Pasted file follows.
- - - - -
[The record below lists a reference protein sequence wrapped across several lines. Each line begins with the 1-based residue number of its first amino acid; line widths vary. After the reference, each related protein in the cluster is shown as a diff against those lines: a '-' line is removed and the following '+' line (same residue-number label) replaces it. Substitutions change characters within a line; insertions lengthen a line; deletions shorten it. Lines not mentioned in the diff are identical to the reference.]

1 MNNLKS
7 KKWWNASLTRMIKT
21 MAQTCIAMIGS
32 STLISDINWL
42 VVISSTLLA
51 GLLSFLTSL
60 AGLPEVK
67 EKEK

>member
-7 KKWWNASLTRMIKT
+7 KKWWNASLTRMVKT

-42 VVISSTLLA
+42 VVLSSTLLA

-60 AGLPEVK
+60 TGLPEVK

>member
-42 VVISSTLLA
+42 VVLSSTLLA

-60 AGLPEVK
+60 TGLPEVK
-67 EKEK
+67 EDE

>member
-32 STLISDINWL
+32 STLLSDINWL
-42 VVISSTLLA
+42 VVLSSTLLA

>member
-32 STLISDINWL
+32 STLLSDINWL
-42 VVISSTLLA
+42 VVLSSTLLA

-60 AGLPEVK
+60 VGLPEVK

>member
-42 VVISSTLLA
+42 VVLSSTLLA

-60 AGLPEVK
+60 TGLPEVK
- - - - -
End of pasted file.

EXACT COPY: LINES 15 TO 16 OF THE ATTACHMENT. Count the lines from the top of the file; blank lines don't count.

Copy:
-60 AGLPEVK
+60 TGLPEVK